A lifelong rockstar, Cornell was drawn to Timbaland precisely because of how important a hiphop producer, particularly one of Mosley’s caliber, has in crafting a sound. “He’s somebody who’s also a musical genius and a songwriter,” Cornell told MTV, “[He] comes in with actual musical ideas.” At first, Cornell had the same idea as many—give the weirder elements of Carry On a funky touch, tune down the rock band. Timbaland refused: original material or nothing. Scream was written and recorded in six weeks. There’s like one feature and it’s JT.
“That bitch ain’t a part of me, no that bitch ain’t a part of me,” Cornell emphasized on “Part of Me.” In the emotional space of the jilted lover motif, Cornell discovers the trance-like allure of dancefloor bangers. In the music video, which features a Method Man-cameo, Cornell sits and watches people dance in San Jaun, EL Paso and Queens.
“I don’t think there was any reference for [Scream] at the time,” Cornell told Rolling Stone years later. Built out of an hour-plus of pulsing and trance-like hums, Scream had more in common with some of the ’90s house music from across the pond that Soundgarden used to compete with than with anything happening at the turn of the last decade. This was the age of “Boom Boom Pow” and “I Gotta Feeling” on one end and “Sex on Fire” on the other. Skrillex was practically still making bad post-hardcore punk. Dance was dead.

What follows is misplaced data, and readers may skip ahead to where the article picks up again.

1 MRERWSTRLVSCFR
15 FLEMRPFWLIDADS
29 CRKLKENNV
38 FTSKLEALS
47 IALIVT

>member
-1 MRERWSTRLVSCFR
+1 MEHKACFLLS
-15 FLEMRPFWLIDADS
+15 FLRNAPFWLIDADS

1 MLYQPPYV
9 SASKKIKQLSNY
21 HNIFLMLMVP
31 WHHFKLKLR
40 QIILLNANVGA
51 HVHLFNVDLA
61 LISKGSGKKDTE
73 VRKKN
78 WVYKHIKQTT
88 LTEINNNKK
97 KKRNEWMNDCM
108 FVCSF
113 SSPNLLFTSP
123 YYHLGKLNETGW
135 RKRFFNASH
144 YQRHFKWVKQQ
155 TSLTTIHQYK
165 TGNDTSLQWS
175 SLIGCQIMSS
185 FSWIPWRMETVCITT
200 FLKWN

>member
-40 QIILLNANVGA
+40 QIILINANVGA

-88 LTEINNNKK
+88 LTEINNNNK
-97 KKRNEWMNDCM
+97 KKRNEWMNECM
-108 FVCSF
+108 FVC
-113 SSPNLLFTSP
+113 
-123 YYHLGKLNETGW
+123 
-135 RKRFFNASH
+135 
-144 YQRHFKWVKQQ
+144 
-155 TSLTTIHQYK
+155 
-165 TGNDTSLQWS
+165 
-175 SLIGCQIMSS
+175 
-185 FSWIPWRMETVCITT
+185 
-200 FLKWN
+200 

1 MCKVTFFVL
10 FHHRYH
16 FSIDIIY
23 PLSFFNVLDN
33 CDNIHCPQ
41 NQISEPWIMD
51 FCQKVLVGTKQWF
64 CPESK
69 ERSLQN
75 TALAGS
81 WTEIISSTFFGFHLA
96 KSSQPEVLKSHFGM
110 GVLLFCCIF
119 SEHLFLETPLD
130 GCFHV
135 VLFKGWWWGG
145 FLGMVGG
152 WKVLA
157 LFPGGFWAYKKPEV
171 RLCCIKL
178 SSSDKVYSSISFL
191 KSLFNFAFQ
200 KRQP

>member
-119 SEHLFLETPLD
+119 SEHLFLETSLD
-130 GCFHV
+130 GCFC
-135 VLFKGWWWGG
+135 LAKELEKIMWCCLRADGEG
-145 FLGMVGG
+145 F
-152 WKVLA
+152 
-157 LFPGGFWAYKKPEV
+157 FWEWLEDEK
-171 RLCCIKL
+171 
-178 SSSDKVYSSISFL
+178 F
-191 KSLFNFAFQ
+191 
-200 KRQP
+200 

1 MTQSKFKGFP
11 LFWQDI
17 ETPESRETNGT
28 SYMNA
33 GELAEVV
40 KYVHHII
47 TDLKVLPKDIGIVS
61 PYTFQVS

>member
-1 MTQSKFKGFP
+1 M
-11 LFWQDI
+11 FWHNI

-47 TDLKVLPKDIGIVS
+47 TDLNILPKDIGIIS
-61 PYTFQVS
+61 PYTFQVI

But Cornell was dancing. In the music video for Scream‘s second single, “Part of Me.” Cornell sits, contemplatively attractive, while he watches couples in cities like El Paso and San Juan energetically dance with each other, their legs dizzily moving like thatches on a ripped up plaid. The cities chosen, notably, are historically more diverse than Cornell’s hometown of white-bread-eating and dancing-in-place Seattle. Musically and visually, Cornell positions himself as the sexy interloper, hoping his mouthwatering good looks will get him into the party. “That bitch ain’t a part of me, that bitch ain’t a part of me,” Cornell clamors on Mosley’s bubble-popping beats. In the single’s three minutes and change, Cornell says this between ten and twenty times. There is fear in his voice.